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By Juan Carlos Rincón Escalante

(This story was originally published on the Apogee Literary Journal)

“And so….” He typed.


“So long.”

He paused, contemplating the screen. He read the whole thing.

“Farewell.” He pushed the blue publish button. His profile picture appeared next to the letter. He read it again. It was good. The warmth of satisfaction took over him. He put his phone in his pocket, wondering if it would break badly with the fall. That thought entertained him. As if the phone were the most important thing on the verge of breaking.

Or was it?

He chased that question away as he walked towards the edge. The sky was clean and lonely. The night made his nose drip. He regretted not wearing his scarf, but, then again, regret had always been useless.

He stopped when there was no more room to continue. The city lights blinked at him, indifferent to his pain. Their beauty, he thought, as all beauty tends to be, was numb.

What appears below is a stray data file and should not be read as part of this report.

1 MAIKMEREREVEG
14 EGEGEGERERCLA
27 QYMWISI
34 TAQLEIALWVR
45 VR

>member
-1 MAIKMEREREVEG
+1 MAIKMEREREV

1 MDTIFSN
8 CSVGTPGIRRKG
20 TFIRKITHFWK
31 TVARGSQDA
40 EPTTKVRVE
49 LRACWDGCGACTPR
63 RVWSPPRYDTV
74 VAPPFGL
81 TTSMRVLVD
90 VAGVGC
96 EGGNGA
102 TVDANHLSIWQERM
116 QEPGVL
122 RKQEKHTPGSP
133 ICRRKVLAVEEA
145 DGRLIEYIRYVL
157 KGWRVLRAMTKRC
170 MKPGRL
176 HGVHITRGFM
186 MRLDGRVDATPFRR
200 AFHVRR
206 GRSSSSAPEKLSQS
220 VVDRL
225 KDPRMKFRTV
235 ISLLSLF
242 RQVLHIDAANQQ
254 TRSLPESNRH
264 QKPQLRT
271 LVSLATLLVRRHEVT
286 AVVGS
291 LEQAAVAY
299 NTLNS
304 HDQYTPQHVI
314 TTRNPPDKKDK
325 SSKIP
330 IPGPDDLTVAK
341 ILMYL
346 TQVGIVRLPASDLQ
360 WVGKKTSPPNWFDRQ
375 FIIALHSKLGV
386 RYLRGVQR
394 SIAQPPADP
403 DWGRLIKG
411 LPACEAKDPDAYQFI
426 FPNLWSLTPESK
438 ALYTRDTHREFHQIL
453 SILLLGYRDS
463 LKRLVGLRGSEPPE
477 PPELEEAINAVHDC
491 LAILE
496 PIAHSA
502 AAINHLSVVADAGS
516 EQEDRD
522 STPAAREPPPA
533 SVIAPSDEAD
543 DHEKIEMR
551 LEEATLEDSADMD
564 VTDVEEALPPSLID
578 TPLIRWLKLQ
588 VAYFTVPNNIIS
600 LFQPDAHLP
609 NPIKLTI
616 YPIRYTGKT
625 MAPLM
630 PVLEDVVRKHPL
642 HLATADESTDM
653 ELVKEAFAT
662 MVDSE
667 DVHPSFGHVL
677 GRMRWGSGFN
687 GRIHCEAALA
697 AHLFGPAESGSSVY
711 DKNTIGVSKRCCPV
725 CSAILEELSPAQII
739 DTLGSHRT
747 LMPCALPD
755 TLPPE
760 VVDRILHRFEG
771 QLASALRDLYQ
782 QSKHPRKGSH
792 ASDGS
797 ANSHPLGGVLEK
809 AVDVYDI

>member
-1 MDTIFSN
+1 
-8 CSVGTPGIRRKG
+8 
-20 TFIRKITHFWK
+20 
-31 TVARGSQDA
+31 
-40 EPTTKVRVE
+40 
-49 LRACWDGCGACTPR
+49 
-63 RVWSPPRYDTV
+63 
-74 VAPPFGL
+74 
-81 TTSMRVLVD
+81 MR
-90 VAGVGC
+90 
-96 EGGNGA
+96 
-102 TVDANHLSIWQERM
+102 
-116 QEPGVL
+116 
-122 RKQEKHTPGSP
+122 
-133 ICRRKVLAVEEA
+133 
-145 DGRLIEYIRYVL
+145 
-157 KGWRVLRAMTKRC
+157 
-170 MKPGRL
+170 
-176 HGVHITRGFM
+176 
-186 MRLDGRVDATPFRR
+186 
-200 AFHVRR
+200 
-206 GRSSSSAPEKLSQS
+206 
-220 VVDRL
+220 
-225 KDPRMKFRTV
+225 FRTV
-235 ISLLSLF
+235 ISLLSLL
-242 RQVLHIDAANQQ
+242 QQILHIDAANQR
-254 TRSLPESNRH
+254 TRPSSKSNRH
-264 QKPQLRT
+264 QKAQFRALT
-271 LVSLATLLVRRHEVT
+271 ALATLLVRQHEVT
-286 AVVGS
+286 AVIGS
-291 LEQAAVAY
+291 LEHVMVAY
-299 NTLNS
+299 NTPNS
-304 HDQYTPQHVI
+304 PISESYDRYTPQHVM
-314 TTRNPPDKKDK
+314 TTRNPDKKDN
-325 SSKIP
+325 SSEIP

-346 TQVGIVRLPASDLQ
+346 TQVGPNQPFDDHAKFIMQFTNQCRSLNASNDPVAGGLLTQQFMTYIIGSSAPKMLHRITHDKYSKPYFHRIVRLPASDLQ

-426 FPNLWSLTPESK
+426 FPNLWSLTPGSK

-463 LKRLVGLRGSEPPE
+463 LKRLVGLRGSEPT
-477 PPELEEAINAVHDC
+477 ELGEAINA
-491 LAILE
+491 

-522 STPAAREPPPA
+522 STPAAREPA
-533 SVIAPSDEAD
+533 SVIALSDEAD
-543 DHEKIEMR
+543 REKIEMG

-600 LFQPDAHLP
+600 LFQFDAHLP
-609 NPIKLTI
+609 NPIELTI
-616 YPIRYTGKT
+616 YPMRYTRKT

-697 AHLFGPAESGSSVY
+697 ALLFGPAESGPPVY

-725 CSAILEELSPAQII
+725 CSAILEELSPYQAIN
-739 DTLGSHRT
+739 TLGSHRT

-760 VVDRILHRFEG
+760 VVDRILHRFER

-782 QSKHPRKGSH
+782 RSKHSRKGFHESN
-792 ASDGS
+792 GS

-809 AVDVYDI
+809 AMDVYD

A rush of thoughts flooded his mind, but they were all passers-by, none staying or changing anything. He was ready to surrender to the darkness.

But then, one thought stuck.

He laughed a little and backed away. He had to see how many likes his letter was going to get.

It was a really good letter.


JUAN CARLOS RINCÓN ESCALANTE is a Colombian lawyer, writer and filmmaker who lives in Bogotá. He works in an LGBT rights advocacy group, and is currently studying a master’s in Law where he is researching abortion rights in Colombia. His writings have appeared in Colombia in El EspectadorVice Colombia, and 070.

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